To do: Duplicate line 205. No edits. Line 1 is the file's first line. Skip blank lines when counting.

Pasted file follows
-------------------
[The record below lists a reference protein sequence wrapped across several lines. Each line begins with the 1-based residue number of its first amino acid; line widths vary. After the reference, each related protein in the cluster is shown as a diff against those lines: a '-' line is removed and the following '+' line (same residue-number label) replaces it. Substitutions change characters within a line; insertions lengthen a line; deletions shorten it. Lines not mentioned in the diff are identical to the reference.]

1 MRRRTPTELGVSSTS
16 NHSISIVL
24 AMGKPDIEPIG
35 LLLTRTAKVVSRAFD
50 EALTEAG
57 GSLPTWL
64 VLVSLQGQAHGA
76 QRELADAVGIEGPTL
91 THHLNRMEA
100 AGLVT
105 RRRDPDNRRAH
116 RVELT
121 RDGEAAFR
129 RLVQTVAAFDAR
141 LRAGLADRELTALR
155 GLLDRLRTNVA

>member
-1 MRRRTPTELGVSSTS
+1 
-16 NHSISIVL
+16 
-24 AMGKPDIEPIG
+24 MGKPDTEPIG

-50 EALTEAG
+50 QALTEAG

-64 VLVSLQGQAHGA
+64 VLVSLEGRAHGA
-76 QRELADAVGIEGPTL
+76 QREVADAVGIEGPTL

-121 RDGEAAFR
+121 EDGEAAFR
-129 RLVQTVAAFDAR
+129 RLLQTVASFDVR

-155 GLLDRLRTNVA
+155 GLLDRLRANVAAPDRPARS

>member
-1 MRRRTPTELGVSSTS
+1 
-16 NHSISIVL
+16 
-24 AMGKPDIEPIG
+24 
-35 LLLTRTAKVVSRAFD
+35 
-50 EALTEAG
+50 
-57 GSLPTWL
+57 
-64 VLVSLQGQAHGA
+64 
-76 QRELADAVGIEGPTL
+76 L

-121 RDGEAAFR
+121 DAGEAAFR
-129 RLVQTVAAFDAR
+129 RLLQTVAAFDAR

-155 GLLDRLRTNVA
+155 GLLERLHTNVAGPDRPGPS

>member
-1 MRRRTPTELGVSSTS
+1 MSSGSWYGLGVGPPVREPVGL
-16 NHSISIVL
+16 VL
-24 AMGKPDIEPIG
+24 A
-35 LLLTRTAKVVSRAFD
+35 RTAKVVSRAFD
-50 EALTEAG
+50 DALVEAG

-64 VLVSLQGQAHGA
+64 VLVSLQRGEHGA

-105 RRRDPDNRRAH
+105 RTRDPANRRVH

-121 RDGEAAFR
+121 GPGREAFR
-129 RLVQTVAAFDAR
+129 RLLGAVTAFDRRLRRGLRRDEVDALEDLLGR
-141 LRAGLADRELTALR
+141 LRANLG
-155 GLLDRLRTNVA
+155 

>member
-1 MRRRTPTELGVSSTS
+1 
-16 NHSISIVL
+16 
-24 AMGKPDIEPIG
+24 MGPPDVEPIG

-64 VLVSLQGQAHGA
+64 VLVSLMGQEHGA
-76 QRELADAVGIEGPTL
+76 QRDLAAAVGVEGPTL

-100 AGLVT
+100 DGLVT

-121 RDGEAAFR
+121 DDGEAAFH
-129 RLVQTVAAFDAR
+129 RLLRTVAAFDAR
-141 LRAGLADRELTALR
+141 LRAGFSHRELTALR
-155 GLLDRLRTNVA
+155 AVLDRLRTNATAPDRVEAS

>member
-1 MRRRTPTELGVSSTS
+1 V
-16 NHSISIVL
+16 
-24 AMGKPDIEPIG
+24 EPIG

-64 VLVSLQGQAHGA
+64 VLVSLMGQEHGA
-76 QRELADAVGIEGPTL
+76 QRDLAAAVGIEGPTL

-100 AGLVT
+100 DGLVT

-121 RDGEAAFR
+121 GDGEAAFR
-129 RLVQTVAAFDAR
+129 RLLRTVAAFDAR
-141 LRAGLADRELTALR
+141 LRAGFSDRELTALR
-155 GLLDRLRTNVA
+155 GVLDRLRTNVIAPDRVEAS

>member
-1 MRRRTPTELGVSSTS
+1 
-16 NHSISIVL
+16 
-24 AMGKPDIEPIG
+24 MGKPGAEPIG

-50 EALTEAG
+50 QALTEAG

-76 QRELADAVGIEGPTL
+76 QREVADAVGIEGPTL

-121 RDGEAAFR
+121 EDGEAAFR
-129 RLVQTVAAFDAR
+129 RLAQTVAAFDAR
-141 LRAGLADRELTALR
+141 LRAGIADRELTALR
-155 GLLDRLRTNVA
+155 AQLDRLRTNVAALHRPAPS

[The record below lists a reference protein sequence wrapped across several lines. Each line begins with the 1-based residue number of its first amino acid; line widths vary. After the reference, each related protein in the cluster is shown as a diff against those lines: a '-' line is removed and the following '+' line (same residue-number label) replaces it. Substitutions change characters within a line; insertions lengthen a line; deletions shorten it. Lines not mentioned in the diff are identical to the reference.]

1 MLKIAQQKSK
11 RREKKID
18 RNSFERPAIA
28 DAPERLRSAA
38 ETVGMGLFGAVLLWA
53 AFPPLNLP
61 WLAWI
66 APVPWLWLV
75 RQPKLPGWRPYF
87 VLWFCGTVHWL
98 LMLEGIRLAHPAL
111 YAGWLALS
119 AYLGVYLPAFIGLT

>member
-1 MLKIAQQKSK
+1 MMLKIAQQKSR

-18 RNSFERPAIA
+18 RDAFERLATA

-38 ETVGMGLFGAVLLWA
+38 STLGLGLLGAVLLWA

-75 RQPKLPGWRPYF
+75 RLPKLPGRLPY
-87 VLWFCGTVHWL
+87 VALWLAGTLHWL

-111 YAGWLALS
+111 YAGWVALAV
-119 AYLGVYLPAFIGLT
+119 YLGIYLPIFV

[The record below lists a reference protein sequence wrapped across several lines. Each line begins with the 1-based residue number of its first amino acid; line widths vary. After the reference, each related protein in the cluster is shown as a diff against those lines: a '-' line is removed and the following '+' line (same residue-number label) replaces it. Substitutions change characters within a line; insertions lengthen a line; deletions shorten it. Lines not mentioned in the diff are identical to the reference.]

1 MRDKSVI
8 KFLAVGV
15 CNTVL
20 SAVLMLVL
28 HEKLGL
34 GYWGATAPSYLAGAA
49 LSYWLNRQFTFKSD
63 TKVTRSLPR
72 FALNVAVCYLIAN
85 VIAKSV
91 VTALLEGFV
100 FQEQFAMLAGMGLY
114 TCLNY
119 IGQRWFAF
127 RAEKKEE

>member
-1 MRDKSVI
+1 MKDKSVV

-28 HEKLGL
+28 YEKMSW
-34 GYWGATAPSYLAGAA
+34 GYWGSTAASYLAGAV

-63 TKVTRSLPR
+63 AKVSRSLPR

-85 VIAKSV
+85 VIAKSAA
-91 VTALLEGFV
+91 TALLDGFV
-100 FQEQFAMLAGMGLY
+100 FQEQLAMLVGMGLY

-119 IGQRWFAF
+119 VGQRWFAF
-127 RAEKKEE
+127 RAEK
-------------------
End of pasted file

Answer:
+119 VGQRWFAF